But there is a danger that manufacturers need to stay clear of, and that is the danger of relaxing because their handset is 'good enough'.
This is clear in a number of releases of Microsoft's mobile products, but none more so than in HTC's 8S Windows Phone. This was the 'consumer' model of the 'pro' HTC 8X, which delivered on every one of Microsoft's requested specifications for a Windows Phone 8 device. With the 8S though, HTC decided that rather than go all out, they would skimp on some features, such as the internal storage.
Featuring just 4GB of storage in the hardware, and functionally delivering just 2.8GB to the user as they walk out of the store with a phone they'll be paying for and expecting to use over the next two years. Just days into my review of the handset here on All About Windows Phone, I could see the issues that this low memory size was going to cause.
It would be incredible to me if HTC's testers missed this. Somewhere in the company, the 8S was seen as a phone that would be 'good enough' for the public. It picked up some strong initial sales, but in my mind it has left many consumers with a Windows Phone that will never reach its potential.
Unlike Android manufacturers, who can still use older versions of the operating system and older chipsets and technology, the Microsoft 'lower limit' for Windows Phone does not leave a lot of room in terms of components. As noted, the 4GB storage 'limit' is a touch low (and if I had any say in the matter I'd be raising that ceiling to 8GB and microSD, or 16GB standalone), and there are some question marks over the lower spec devices having just 512 MB of RAM. That's at the edge of acceptability now, but come the festive season I'm not sure that manufacturers will be able to smile sweetly with that line on the specification list.
And this is where the danger of 'good enough' kicks in. The smartphone market moves on rapidly, and in a year's time what is acceptable right now becomes the ugly low-end handset that has cut corners. That's a hard PR message to sell, and arguably one that could poison the rest of the marketing message. No matter what the PDF from Microsoft says, the lowest specification that the market will accept is not the lowest specification that the operating system will run on.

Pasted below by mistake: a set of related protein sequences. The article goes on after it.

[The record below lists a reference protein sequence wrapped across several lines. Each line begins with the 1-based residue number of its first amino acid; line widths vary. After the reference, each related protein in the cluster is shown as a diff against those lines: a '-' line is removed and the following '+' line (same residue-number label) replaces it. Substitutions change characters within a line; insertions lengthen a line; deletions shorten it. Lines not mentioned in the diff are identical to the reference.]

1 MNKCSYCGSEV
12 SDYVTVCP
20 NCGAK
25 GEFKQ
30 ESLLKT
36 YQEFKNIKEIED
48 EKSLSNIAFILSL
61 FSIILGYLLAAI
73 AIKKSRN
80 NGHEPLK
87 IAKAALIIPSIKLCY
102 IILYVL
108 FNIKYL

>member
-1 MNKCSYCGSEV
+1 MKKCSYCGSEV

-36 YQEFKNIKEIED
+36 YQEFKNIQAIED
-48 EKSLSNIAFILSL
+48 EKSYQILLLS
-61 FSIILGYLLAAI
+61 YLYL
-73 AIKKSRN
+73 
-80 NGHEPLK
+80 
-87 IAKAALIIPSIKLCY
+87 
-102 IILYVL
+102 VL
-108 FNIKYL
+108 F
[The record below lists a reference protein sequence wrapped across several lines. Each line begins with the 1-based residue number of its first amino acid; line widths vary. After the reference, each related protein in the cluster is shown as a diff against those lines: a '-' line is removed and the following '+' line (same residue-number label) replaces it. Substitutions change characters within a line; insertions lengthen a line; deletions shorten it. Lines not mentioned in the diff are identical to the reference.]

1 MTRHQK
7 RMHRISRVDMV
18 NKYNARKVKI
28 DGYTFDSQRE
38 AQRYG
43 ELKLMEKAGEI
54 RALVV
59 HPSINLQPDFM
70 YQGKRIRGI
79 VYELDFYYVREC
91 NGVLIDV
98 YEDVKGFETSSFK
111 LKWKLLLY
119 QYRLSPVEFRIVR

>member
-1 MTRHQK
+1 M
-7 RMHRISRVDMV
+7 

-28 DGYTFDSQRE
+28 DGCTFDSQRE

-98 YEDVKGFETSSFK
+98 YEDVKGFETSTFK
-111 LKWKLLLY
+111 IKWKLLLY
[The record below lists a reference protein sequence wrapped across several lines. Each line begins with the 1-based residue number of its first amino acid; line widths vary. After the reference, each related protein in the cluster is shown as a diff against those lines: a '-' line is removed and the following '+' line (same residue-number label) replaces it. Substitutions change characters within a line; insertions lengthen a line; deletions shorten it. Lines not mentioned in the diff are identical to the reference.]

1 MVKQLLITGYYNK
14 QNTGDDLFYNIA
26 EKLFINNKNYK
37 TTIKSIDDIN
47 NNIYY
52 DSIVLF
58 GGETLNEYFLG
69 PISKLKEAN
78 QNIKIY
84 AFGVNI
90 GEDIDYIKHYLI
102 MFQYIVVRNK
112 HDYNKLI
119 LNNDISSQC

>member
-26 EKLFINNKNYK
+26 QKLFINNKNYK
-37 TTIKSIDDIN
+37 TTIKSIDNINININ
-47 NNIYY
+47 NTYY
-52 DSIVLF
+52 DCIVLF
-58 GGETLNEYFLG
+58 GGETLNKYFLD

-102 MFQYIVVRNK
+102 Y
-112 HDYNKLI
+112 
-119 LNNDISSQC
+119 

Nokia found that to their cost with Symbian, as they pushed the limits of acceptability around the time of the Nokia 5800 and Nokia N97 devices. They are getting perilously close with the Lumia 520, but it stays just the right side of acceptable (even though every reviewer gets to point out that the jump from the Lumia 620 to the Lumia 520 means some ugly budgeting has been done in components, especially the screen.
That's fine, Nokia and the Windows Phone manufacturers now know where the lowest end of the market is, and that what is 'good enough' is actually quite close, spec and capability wise, to the pricier handsets.
Windows Phone at the moment (with a few notable exceptions) is a pretty integrated ecosystem, and while there are some apps that won't run, these are by and large accepted by the user base. As the affordable specs at the top end of the range creep up, I hope that what is regarded as 'good enough' rises up just as fast. Keeping a tight control on the spec spread between the top and bottom of the market will keep the Windows Phone ecosystem in touch across the whole range. In a competitive world that's a strong advantage, and one that Microsoft and its partners should continually work at to achieve.